So as Cisco CTO Padmasree Warrior told the Wall Street Journal, "We are going to compete with HP. I don't want to sugarcoat it. There is bound to be change in the landscape of who you compete with and who you partner with." (One can almost hear agreements being shredded in the background.)
Needless to say the names HP and IBM are not among them though Chambers told the Journal IBM is likely to be a partner too; at least it's being cultivated but then IBM's got Cisco rival Juniper in its pocket.
UCS is targeted at the big enterprise and service providers, and Cisco is harnessing 250 of its resellers, the ones who know something about the data center, to get there. Historically the channel has provided 80% of Cisco's revenue.
The folks that'll be buying this stuff aren't Cisco's usual end-user account managers. It'll have to start in the C-suite with a concept sell and claims that CIOs may have to rejig their own internal organizations since NCS doesn't square with the currently separate server buyer, storage buyer, networking buyer. Cisco muttered something about "unlocking the money in the cracks between the silos."
The Cisco blades, otherwise known as the UCS B-Series, are supposed to be the start of a new family of Cisco products.
To make them special, they're fitted with a patented extended memory that's supposed to support applications with large data sets and allow significantly more virtual machines per server than usual.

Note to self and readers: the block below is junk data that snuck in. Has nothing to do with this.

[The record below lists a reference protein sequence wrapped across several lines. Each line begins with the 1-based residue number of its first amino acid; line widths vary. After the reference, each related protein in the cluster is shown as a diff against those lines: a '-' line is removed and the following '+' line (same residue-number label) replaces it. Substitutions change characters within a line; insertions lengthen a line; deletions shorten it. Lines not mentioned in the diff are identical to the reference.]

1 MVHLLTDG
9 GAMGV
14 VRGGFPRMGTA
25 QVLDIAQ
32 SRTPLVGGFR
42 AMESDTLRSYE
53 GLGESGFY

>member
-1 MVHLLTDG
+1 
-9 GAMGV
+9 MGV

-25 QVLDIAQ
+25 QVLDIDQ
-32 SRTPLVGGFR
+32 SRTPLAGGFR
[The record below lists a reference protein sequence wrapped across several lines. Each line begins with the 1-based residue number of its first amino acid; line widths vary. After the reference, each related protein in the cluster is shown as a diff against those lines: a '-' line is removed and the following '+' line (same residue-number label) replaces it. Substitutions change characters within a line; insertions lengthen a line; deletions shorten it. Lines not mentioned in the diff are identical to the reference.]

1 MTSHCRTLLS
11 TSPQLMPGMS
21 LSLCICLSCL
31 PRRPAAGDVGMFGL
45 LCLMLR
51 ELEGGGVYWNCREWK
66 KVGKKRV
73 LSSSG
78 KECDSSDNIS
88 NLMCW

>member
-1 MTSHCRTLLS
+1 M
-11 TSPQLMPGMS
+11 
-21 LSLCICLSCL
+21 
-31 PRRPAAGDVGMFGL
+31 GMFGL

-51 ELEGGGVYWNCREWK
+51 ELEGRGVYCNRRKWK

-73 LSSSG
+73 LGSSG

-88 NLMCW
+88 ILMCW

See, UCS is supposed to be God's gift to virtualization, "unleashing," as Chambers likes to put it, virtualization's "full potential" by enhancing the scalability, performance and operational control of virtual environments.
Cisco is supposed to have overcome the issues of security, policy enforcement and diagnostics that can hinder virtualization.
Each UCS system is supposed to be able to support thousands of virtual machines, promising to set a new high watermark for density.
Cisco and VMware, by the way, now have an OEM arrangement, and Cisco intends, among other things, to integrate VMware vCenter management suite. They mean to play in the cloud together, pushing virtualization down to the desktop and into the home.
There's support for a "wire once" unified fabric over a low-latency, lossless 10 Gbit/s Ethernet foundation that consolidates LANs, SANs and HPC networks. This is supposed to reduce the number of network adapters, switches and cables needed and so lower both cost and energy.
As a matter of fact, although it has yet to say what it's going to charge, Cisco claims that UCS will cut capital expenditures by 20% ands operational expenditures by 30%. Promises of cost savings are particularly timely right now. So is Cisco's focus on the cloud, which is heavily dependent on networking.
Cisco says the unified fabric provides consolidated access to SANs and NAS over Ethernet, Fibre Channel, Fibre Channel over Ethernet and iSCSI, which ought to satisfy just about everybody.
Cisco owes NCS development to a start-up acquisition it made called Nuova Systems, which has reportedly been working on the blades for the last two years. What Cisco can do with the $30 billion it has it the bank - more than any other tech company - can only be guessed at, especially in a down economy.
"The key takeaway," Chambers said at the end of his star-studded, mutual-grooming webcast Monday, "is it gives us a chance to perhaps become the leading company not just in communications but also in IT."
NCS isn't expected out until next quarter. It's currently in beta at a reportedly10 beta sites such as Savvis and is deployed internally at Cisco.